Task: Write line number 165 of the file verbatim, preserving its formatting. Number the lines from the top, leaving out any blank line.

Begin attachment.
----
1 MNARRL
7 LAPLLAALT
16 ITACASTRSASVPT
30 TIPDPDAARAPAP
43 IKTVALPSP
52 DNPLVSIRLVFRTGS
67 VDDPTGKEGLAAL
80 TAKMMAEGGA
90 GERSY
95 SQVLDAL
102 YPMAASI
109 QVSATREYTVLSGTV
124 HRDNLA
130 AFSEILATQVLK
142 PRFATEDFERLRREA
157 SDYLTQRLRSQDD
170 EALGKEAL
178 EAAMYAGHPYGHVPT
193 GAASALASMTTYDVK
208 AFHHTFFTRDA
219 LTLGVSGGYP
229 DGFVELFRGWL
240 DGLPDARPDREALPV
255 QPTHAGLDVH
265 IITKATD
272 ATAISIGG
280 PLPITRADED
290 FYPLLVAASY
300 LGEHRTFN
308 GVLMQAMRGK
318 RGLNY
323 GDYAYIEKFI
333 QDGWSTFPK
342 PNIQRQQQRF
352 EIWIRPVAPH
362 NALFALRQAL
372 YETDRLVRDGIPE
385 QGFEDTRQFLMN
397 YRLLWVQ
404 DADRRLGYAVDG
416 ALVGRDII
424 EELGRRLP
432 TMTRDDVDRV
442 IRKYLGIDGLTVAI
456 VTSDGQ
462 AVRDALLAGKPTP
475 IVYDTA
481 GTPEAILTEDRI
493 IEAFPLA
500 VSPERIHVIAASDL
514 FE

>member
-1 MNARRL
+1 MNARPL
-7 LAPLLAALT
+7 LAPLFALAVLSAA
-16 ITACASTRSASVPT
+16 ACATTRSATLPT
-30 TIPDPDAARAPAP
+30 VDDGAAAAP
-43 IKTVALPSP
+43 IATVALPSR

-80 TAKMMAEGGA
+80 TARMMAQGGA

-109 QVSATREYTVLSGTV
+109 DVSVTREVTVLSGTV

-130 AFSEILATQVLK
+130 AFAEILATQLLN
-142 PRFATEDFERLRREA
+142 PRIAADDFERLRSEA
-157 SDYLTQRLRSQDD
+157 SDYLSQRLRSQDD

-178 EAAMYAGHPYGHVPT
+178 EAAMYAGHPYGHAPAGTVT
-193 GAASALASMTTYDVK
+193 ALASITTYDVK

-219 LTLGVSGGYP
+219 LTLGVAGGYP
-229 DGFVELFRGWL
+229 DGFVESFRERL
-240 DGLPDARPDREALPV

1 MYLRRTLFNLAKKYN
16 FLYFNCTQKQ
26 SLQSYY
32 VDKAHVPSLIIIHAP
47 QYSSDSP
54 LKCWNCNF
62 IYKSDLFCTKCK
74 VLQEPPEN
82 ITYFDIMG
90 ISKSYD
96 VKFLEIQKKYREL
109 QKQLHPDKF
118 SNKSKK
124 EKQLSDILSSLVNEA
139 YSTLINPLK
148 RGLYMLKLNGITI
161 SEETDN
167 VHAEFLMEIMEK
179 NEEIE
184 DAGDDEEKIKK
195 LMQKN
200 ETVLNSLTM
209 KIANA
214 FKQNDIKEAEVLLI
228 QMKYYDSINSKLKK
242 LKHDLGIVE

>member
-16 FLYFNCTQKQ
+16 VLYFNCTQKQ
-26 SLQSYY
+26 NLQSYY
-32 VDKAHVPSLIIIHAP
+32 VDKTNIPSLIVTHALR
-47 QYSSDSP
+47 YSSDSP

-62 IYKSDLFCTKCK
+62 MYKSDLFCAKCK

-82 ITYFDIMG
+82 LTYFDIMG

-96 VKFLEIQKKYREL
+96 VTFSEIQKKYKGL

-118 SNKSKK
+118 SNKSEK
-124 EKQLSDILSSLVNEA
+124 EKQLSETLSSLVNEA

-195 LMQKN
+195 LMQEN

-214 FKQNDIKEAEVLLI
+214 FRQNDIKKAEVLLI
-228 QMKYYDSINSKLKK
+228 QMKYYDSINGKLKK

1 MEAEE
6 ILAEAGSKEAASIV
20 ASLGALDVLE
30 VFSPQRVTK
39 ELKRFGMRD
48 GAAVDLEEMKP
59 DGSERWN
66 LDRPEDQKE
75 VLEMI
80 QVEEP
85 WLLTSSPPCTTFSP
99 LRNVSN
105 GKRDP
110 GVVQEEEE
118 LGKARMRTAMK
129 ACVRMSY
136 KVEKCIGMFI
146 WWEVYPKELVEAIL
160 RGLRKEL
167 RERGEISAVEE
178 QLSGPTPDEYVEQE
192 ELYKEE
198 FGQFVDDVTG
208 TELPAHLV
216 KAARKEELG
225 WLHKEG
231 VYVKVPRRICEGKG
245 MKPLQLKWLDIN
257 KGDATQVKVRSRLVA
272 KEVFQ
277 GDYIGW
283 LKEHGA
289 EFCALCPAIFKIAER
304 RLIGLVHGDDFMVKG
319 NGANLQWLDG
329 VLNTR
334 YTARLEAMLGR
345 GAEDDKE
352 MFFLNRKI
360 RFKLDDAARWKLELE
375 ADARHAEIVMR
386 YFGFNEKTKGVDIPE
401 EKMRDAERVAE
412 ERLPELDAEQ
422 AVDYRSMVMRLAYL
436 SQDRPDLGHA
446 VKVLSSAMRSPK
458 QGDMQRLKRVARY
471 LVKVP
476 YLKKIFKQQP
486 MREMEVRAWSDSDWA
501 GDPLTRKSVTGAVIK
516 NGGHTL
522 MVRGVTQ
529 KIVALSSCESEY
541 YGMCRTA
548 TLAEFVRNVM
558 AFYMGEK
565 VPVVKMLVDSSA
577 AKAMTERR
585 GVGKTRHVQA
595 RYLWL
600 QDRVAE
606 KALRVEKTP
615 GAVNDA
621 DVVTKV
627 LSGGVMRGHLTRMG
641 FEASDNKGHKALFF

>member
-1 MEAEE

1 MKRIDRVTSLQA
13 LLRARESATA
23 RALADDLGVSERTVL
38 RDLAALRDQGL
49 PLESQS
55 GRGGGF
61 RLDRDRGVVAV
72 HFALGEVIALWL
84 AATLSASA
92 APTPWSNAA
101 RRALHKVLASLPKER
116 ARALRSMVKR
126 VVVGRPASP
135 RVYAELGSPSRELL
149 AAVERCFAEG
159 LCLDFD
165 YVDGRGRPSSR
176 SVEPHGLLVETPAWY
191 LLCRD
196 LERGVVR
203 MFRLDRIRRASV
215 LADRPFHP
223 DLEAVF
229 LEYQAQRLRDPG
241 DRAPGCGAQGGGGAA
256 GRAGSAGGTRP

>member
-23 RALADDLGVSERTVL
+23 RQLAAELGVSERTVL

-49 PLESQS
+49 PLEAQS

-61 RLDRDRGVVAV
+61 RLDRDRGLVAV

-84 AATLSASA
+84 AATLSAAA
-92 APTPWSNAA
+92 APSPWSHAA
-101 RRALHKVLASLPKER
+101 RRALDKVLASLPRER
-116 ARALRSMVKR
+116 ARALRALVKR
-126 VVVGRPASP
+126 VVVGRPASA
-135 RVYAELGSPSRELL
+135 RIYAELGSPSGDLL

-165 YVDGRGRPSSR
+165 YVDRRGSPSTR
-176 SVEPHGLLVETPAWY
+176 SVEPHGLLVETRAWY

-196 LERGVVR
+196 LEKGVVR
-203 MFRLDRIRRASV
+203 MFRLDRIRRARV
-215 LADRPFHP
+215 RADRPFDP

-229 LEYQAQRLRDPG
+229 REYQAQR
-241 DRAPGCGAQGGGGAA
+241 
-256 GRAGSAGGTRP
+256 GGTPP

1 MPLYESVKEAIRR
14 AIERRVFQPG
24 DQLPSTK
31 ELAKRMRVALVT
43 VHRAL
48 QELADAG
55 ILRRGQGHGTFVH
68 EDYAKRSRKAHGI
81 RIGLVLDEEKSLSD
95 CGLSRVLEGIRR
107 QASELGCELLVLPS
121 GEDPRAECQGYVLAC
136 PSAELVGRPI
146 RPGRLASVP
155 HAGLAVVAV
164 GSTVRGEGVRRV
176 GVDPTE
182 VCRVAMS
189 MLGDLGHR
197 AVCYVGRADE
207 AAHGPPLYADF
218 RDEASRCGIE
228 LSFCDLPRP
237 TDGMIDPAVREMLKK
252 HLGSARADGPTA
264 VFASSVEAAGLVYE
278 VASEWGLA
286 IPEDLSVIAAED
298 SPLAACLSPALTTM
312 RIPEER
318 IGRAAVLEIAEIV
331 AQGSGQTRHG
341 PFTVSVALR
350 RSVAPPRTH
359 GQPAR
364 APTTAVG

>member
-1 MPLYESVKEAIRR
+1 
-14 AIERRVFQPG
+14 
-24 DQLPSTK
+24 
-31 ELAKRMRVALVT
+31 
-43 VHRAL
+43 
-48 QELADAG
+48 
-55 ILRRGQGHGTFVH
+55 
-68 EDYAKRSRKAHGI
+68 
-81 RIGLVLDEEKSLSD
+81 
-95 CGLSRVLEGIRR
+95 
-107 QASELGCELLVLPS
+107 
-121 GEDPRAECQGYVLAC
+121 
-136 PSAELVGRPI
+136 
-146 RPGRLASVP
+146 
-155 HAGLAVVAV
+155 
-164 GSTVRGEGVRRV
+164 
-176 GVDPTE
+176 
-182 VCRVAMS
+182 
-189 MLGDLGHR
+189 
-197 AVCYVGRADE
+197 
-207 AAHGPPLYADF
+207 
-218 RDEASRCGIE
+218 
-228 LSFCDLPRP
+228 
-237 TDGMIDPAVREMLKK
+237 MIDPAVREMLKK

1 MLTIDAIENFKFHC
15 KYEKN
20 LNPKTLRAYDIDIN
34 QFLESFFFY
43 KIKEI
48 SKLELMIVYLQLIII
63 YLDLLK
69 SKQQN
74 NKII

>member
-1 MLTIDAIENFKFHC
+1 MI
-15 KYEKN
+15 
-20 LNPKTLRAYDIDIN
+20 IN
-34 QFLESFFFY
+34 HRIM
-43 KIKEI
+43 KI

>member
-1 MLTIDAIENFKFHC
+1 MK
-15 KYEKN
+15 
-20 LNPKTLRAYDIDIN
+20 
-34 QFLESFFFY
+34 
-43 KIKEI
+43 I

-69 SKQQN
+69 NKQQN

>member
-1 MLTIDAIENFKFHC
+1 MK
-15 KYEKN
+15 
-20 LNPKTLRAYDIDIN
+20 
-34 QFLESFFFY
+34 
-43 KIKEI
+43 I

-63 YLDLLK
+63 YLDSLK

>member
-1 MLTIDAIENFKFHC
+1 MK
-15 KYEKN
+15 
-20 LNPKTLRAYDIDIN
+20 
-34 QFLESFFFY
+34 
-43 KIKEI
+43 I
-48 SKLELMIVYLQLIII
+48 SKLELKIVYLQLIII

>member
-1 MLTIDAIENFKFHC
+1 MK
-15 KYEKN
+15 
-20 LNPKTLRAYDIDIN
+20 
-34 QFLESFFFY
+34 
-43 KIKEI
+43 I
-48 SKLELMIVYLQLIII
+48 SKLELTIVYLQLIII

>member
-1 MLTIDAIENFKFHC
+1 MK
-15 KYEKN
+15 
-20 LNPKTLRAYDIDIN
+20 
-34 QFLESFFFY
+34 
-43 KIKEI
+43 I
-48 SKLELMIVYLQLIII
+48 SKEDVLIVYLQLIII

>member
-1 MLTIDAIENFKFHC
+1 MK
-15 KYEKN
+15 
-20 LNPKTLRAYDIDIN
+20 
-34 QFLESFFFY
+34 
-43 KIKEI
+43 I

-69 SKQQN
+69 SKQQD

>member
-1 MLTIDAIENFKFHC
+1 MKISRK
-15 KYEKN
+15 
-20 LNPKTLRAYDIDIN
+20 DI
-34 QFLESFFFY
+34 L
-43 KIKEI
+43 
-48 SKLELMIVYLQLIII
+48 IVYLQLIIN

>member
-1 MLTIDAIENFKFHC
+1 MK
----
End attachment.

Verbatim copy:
289 EFCALCPAIFKIAER